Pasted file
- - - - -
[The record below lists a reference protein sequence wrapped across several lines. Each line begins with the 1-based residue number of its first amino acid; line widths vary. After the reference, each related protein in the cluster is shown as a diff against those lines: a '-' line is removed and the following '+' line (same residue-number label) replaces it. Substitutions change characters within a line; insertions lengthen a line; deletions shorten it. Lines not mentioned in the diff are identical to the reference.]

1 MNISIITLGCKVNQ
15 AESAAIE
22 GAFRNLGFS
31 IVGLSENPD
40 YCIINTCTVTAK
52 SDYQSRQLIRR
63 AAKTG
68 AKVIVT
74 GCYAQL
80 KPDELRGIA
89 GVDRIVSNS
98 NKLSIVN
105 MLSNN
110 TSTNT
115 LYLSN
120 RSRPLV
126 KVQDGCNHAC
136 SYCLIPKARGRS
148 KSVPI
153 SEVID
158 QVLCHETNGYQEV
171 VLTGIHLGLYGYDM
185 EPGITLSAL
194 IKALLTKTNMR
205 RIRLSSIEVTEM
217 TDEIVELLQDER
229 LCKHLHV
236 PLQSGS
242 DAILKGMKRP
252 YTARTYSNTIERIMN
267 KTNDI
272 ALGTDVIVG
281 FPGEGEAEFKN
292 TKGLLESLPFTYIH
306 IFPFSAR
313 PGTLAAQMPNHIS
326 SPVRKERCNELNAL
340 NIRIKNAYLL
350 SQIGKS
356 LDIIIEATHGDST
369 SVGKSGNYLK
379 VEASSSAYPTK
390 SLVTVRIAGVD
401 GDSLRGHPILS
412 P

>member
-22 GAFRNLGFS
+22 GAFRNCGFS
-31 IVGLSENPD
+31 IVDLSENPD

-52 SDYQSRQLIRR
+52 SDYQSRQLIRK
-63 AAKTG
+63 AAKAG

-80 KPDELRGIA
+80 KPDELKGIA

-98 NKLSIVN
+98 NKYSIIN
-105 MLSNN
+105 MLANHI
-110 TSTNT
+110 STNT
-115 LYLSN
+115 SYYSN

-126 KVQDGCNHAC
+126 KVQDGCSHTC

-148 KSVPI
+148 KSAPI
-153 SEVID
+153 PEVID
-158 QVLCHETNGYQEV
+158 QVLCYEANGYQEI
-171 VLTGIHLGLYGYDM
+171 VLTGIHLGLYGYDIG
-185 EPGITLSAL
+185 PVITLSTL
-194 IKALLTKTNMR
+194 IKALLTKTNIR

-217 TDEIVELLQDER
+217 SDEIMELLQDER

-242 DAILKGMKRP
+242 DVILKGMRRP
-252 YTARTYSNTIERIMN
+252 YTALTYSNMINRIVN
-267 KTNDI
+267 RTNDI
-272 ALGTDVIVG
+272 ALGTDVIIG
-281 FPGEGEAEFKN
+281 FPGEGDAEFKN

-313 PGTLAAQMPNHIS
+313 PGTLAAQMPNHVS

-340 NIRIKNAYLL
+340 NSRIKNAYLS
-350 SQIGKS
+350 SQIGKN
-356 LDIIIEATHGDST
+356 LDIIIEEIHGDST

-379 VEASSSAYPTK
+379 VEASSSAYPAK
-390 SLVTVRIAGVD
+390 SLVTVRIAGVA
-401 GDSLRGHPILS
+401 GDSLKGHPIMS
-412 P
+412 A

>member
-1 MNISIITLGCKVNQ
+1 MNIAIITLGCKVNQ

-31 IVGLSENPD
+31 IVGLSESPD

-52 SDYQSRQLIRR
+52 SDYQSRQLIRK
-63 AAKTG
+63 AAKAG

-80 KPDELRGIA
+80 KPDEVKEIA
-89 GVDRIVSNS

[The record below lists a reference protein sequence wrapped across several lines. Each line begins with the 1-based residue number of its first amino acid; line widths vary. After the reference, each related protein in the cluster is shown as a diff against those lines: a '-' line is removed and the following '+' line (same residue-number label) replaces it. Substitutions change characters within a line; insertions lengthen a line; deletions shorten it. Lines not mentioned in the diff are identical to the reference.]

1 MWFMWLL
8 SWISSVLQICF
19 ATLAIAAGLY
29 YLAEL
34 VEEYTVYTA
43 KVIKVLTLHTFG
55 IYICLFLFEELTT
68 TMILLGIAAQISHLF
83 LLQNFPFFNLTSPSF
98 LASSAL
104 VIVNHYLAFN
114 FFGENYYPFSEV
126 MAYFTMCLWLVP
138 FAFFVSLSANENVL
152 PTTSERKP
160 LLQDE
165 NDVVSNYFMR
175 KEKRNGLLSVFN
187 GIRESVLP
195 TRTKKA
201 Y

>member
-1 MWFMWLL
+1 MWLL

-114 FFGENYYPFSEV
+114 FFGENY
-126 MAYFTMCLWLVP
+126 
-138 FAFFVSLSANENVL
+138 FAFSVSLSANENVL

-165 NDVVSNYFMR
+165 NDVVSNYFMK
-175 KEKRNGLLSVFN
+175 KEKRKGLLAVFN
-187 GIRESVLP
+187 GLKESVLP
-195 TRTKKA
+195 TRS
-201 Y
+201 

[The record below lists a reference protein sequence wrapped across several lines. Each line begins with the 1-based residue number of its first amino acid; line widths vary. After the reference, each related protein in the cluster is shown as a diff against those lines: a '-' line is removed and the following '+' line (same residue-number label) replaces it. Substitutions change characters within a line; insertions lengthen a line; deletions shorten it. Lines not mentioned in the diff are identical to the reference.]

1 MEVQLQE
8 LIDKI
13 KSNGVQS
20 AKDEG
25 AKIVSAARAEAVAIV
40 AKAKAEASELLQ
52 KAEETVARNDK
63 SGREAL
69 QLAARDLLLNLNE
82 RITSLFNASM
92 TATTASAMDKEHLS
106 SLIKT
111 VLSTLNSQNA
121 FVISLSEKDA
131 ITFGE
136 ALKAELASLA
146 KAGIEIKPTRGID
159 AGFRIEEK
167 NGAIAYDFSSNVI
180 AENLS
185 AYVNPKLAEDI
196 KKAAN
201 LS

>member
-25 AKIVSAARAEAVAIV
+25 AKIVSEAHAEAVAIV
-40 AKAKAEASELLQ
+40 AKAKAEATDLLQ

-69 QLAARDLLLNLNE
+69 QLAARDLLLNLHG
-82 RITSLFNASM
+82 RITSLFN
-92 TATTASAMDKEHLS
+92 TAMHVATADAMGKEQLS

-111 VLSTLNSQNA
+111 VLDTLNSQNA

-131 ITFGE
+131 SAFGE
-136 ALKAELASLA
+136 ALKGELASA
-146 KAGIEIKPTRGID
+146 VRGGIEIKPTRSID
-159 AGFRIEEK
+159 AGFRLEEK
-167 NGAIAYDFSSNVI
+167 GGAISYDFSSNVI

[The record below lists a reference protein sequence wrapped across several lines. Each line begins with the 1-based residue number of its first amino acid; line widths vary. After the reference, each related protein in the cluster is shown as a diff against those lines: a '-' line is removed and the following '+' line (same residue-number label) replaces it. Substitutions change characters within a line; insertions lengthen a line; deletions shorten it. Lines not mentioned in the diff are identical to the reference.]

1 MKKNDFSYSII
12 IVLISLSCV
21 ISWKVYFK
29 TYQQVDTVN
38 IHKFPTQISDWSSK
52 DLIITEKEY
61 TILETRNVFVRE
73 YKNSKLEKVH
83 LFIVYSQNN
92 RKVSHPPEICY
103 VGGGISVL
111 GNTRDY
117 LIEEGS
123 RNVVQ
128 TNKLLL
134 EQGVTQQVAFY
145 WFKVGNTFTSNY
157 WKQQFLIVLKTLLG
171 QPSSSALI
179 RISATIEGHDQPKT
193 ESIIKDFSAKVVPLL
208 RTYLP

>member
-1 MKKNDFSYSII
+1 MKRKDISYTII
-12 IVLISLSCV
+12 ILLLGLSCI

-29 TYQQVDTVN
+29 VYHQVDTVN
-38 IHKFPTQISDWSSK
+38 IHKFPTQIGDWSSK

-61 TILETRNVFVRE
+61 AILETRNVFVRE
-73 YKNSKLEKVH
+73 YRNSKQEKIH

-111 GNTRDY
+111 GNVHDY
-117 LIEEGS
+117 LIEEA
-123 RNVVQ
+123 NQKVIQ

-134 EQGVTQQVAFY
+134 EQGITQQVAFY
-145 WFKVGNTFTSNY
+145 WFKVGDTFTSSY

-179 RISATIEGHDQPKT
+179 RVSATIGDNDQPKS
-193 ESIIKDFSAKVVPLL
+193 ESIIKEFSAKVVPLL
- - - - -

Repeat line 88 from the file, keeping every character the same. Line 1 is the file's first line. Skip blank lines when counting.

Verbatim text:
-272 ALGTDVIVG